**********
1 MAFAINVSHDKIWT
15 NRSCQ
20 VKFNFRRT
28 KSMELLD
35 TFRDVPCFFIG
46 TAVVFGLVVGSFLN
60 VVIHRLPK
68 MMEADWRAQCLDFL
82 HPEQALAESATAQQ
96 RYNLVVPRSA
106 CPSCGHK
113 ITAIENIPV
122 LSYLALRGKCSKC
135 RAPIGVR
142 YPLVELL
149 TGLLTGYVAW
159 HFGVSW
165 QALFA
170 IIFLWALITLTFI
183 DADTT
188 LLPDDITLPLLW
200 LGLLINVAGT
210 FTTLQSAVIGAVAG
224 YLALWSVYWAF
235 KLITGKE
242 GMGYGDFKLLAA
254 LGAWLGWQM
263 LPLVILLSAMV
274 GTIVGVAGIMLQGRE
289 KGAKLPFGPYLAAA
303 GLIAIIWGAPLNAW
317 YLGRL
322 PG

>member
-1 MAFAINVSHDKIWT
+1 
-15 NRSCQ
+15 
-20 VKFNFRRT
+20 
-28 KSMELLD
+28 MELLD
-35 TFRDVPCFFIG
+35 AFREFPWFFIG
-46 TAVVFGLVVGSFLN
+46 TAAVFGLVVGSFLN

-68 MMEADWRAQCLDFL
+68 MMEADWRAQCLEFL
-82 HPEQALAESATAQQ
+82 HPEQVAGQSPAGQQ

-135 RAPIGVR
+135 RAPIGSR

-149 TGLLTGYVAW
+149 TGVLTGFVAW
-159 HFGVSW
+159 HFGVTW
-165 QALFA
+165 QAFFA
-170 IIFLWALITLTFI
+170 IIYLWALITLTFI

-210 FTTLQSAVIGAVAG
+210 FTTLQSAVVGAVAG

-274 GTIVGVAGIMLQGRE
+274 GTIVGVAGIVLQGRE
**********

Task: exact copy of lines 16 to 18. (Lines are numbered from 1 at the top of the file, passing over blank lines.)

149 TGLLTGYVAW
159 HFGVSW
165 QALFA